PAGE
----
Region Ten Staff Profile: Megan Brown
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February 7, 2023

Region Ten Staff Profile: Megan Brown

Every month Region Ten provides a profile of our staff members during commemorative months so that the community has a sense of the unique backgrounds and stories our staff bring to the people we serve. 

Name and Position at Region Ten: Megan Brown, Adult Rehabilitative Services Office Manager.

Where are you from? Born and raised in Charlottesville, VA.

What drew you to the mental health field? My dad, Caruso Brown, worked at Region Ten for a number of years and also my sister is in the mental health field as well. Over the years I’ve heard a lot about their work and it’s a topic I have always been interested in because I am the kind of person that likes to help others and support people in any way possible. I also think mental health impacts everyone and it’s important to understand that people who are struggling with their mental health are just like the rest of us.

What are some of the highlights in your professional career? I really appreciate the staff that I work with every day, and the people we serve are also a big part of what I enjoy about my work as well.  Our consumers have good days and bad days, but I love being able to lift them up, congratulate them when they accomplish something, and bear witness to their recovery milestones. There are definitely some very sad stories, but there is also a lot of hope. It feels good to “do our part” to help the people in our community.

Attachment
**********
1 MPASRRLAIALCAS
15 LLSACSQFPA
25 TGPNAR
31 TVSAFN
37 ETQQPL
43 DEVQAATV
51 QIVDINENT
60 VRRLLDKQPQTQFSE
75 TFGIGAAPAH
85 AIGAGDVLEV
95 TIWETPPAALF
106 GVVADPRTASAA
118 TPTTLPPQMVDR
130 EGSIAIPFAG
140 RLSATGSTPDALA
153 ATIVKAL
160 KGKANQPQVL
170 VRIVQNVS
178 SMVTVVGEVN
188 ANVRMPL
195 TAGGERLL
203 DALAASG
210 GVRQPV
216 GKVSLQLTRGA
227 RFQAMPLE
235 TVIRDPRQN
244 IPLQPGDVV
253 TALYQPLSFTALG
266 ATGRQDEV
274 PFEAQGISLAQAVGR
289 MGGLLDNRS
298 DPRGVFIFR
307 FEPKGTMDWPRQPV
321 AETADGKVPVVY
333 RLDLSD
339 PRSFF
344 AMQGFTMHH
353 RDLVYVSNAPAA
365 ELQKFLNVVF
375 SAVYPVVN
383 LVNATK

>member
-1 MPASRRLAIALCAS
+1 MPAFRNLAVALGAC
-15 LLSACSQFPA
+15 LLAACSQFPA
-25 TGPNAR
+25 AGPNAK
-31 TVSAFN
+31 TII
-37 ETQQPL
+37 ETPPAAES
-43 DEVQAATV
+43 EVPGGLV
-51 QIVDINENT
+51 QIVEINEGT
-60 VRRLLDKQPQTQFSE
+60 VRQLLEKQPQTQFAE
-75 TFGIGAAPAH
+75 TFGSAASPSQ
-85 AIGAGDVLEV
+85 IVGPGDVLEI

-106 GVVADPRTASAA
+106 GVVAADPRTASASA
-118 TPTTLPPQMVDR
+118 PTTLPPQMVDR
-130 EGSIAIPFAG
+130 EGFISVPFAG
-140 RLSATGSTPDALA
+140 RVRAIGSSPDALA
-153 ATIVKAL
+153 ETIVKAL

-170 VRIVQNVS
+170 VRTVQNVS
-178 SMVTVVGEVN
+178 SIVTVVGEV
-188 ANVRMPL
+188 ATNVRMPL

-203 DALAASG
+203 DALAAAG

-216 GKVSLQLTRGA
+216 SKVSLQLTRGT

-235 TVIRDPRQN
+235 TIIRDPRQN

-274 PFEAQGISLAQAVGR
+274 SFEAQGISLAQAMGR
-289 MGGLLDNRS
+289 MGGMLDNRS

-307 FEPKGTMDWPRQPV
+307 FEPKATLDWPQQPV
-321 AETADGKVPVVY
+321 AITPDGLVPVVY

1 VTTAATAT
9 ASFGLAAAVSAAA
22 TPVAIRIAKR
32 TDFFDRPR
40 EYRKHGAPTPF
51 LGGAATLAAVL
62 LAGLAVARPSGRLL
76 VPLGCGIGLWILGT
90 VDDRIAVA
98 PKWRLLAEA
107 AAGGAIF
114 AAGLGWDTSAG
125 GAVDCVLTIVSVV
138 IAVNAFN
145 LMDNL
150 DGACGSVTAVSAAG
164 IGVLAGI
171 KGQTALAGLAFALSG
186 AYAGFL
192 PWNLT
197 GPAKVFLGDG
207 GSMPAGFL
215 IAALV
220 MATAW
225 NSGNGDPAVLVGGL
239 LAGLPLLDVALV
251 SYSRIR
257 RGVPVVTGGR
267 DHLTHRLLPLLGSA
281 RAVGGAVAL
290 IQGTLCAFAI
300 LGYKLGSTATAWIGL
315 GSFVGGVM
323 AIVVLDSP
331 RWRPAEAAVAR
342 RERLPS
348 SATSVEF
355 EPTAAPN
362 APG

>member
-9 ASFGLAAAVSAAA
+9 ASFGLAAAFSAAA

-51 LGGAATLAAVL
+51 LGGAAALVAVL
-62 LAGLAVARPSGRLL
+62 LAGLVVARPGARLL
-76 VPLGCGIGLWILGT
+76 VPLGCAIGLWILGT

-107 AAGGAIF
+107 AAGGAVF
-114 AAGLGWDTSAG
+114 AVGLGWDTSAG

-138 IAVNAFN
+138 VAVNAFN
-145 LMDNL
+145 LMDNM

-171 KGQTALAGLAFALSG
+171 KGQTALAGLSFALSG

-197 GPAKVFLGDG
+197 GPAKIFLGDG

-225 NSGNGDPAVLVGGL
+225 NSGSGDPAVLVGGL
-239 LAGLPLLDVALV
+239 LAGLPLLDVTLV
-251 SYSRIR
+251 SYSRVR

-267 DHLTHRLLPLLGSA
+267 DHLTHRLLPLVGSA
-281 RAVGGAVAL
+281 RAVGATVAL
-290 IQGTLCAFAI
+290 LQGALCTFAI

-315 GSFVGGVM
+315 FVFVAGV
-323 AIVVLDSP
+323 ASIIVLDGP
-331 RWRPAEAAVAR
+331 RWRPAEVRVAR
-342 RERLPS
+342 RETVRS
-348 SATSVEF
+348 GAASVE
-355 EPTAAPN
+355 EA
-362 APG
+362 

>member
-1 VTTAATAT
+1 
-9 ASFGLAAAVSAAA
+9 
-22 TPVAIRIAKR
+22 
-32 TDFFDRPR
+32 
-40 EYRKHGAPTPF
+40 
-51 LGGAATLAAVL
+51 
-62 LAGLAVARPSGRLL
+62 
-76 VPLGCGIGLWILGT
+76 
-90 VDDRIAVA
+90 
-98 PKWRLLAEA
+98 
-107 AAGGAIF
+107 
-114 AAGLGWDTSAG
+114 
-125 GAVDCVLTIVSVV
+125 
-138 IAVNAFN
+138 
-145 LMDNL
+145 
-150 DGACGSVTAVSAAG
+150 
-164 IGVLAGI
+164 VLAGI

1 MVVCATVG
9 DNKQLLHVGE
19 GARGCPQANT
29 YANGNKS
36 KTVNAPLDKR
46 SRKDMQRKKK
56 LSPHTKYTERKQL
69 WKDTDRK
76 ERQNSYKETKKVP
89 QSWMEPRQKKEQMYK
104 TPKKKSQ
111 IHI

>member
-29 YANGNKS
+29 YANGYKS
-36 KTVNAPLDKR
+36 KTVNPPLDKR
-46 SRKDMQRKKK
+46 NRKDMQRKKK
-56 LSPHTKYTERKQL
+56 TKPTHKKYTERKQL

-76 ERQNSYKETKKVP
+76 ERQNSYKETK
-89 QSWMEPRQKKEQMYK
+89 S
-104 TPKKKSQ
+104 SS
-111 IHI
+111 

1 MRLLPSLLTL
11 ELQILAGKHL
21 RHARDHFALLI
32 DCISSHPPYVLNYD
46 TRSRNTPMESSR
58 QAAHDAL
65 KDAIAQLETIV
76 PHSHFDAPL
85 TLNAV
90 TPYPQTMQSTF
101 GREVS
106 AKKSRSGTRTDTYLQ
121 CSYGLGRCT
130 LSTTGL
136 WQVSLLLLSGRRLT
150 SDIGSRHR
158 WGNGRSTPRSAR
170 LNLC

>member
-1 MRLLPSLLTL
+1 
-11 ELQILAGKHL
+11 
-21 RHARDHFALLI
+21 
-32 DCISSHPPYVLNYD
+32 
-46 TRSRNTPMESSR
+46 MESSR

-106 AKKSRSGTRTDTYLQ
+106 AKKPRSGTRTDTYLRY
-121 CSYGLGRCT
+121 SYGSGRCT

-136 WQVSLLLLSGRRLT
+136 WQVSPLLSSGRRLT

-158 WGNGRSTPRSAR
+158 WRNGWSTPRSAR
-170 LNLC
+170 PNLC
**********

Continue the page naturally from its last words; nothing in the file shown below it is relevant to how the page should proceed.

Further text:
What do you enjoy about your work at Region Ten? I am a people person and I really enjoy working at the front desk and being the first point of contact for people who come to Region Ten seeking services. The people that Region Ten serves are all very unique, and it is rewarding to be able to help them in any way possible and get them what they need so that they are set up for success on their recovery journey.

What does Black History Month mean to you? It’s a time to reflect on the ways African-Americans have suffered and also overcome so much. Racism is still present today, and we’ve all had our struggles, but Black History Month is an opportunity to uplift one another and recognize how far we’ve come. There are good things that have been accomplished and there are opportunities to do more and create more access for people. It makes me proud that we are who we are today and how far we’ve come after all that we’ve been through, and it’s nice to have a time each year to recognize that.


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